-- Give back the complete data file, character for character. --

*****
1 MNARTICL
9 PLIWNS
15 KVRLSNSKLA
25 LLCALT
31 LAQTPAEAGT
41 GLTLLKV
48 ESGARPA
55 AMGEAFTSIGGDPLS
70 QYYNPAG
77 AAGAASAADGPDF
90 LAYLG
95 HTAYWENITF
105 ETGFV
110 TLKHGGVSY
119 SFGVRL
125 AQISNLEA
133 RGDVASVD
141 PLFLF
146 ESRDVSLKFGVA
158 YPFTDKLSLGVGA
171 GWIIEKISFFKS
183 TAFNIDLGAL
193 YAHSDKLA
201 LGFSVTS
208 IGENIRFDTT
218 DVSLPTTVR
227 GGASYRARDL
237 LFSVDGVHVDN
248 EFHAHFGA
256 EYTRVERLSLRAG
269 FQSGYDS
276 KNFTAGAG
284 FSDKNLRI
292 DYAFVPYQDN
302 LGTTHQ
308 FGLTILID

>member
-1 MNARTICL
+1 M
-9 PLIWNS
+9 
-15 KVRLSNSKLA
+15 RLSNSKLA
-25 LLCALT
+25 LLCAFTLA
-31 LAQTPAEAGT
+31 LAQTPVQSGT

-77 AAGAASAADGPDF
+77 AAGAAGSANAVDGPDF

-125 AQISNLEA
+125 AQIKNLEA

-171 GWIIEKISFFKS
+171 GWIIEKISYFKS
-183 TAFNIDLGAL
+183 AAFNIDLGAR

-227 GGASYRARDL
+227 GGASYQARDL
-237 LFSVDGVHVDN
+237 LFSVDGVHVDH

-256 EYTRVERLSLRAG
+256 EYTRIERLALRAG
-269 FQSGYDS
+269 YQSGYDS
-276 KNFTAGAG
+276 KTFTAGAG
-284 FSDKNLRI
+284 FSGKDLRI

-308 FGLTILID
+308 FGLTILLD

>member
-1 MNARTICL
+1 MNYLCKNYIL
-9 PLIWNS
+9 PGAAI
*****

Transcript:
1 MNARTICL
9 PLIWNS
15 KVRLSNSKLA
25 LLCALT
31 LAQTPAEAGT
41 GLTLLKV
48 ESGARPA
55 AMGEAFTSIGGDPLS
70 QYYNPAG
77 AAGAASAADGPDF
90 LAYLG
95 HTAYWENITF
105 ETGFV
110 TLKHGGVSY
119 SFGVRL
125 AQISNLEA
133 RGDVASVD
141 PLFLF
146 ESRDVSLKFGVA
158 YPFTDKLSLGVGA
171 GWIIEKISFFKS
183 TAFNIDLGAL
193 YAHSDKLA
201 LGFSVTS
208 IGENIRFDTT
218 DVSLPTTVR
227 GGASYRARDL
237 LFSVDGVHVDN
248 EFHAHFGA
256 EYTRVERLSLRAG
269 FQSGYDS
276 KNFTAGAG
284 FSDKNLRI
292 DYAFVPYQDN
302 LGTTHQ
308 FGLTILID

>member
-1 MNARTICL
+1 M
-9 PLIWNS
+9 
-15 KVRLSNSKLA
+15 RLSNSKLA
-25 LLCALT
+25 LLCAFTLA
-31 LAQTPAEAGT
+31 LAQTPVQSGT

-77 AAGAASAADGPDF
+77 AAGAAGSANAVDGPDF

-125 AQISNLEA
+125 AQIKNLEA

-171 GWIIEKISFFKS
+171 GWIIEKISYFKS
-183 TAFNIDLGAL
+183 AAFNIDLGAR

-227 GGASYRARDL
+227 GGASYQARDL
-237 LFSVDGVHVDN
+237 LFSVDGVHVDH

-256 EYTRVERLSLRAG
+256 EYTRIERLALRAG
-269 FQSGYDS
+269 YQSGYDS
-276 KNFTAGAG
+276 KTFTAGAG
-284 FSDKNLRI
+284 FSGKDLRI

-308 FGLTILID
+308 FGLTILLD

>member
-1 MNARTICL
+1 MNYLCKNYIL
-9 PLIWNS
+9 PGAAI